“A book isn’t rigorous if students aren’t reading it.”
Every year we have to make professional learning goals as a part of our evaluation process. And while those goals are usually things that need to be measured, I spoke at length with my administration during my initial observation meeting about self-improvement professional development ideas (PD). One of those ideas was simply to read more professional books to incorporate new strategies and techniques into my teaching practice.
And while this was not my first PD reading this school year, it is a favorite and something I felt strongly enough about to write a blog post. I don't normally include PD books, readings, etc on my blog, but why not? I'm sure there are teachers who might stumble across these posts, and I know that I have friends and readers who might be willing to share their own experiences, either as a student, a parent, or a fellow teacher.
Book Love first crossed my radar this past fall at a district PD event. After our district launched a Battle of the Books competition between the 4 high schools, the ELA teacher leaders (I am one of two for my building) decided that we needed to have a PD about independent reading and the importance of choice reading for students. It's not something that is widespread across our district but needs to be. I have tried to include choice reading time into my classes since I started teaching, but it's difficult when there is not a culture of reading in your building. Students fight against it, not seeing it as important. I've caught more kids plagiarizing book projects and reports than anything else.
Book Love addresses a lot of those issues and gives strategies on how to incorporate meaningful reading into the lives of teenagers. It's difficult to show students the importance of reading, especially when the only reading they may do in a high school English classroom is old, stuffy texts. I have long been a proponent of reading whatever I want, whenever I want, which is why I love YA and don't hide it. But I also read non-fiction, biographies, classics, etc. However, there is a disconnect between my passion for reading and getting that passion instilled in my students.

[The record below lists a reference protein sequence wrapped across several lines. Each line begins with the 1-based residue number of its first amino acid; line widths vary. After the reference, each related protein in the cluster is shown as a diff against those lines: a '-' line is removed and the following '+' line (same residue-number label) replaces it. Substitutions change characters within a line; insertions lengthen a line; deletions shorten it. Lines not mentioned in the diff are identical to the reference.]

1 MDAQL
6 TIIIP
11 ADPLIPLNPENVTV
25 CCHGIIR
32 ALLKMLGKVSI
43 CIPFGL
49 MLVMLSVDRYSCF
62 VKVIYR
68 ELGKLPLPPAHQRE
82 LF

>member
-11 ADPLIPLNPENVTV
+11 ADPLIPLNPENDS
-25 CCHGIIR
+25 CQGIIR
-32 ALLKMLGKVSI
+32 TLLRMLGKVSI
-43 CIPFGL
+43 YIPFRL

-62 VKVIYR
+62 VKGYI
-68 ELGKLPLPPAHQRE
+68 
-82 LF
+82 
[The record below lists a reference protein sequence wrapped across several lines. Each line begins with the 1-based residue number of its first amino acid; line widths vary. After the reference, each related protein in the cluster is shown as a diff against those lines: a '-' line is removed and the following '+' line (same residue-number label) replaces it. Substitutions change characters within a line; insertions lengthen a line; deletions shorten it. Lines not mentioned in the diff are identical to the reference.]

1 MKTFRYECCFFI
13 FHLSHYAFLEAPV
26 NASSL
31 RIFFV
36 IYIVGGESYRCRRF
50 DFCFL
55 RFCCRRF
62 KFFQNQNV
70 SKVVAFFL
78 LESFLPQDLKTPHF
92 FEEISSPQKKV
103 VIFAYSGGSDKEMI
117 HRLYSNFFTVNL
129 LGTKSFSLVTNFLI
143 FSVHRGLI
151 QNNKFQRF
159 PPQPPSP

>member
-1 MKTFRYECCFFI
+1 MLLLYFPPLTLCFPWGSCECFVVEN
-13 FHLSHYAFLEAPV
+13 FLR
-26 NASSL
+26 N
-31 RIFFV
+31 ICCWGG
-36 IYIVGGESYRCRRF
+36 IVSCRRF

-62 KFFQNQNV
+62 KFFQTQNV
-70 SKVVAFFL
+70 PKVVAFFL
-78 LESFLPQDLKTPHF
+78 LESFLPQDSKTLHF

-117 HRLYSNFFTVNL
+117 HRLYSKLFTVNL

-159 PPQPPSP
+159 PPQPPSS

I was born a reader. I never fought reading and would willingly read my required amount of time in elementary school (and over). ELA homework and reading assignments were the only homework that was always done (Math....not so much). It has sometimes been a struggle for me to get that same passion across to my students. And while I have pulled in independent reading projects and time in class, I haven't really utilized it effectively.
Kittle talks at length about creating a culture for reading in your classroom-from giving time for students to read, book talks, looking at language, and cultivating an extensive classroom library. She starts each lesson with ten minutes of reading time in her classroom. She uses that time to conference with students about their reading, making it through every student in her class in about 2-3 weeks. She checks on their stamina depending on difficulty of books students are reading (this is talked about at length in her book-essentially how fast you can read depending on difficulty. For instance, I can fly through a 500+ page YA novel in an afternoon. A classic? A couple weeks). She also talks with students about creating book lists of books to investigate, challenges to read 20 books a semester (she considers a book to be about 250 pages, which makes it more doable for students), and having students share their reading.
I ended her book wanting to be a student in her class. She really stresses the importance of students being able to read as much as possible for college to keep up with that reading, but also to choose things that not only interest them, but challenge them at the same time. Her book is littered with book titles (many of which I wrote down as TBRs) and ideas for getting students to read.
Since I took over our remedial 11th grade course this year, I have been trying to include more and more independent reading. For many of those students, reading has been a barrier to their ELA education. They are with me to not only become better readers, but to improve their writing. The two are closely linked together. And while I have included independent reading time, I'm finding ways to improve it. First semester included one day a week of reading time (which was honestly too much time for these kids to stay focused). Starting second semester, we changed it to ten minutes a day. We've seen more kids read consistently...and actually finishing books (I say "We" since I co-teach the class with a special education teacher). We've also included book talks into our lessons since the beginning of the year.
But I love Kittle's ideas, and I'm hoping we can implement more of that culture in our classes next year. My co-teacher is currently reading the book so we can be on the same page next year. I'm working on pulling together a classroom library. My current stash of books is quite pathetic, but I recently took in a bunch of books from home (that I could bear to part with) and have plans to hit up some used book stores, our library's book sales, and garage sales to fill the shelves I have. I've also asked for a grant to get more bookshelves and books for next school year.
There is something about reading and trying to ignite that love in my students that is driving me. Kittle's book just knocked that passion into place and gave me some direction. I have no doubt I'll be referring to it and her ideas as I continue to build that reading culture in my classroom.
“Teenagers want to read - if we let them.”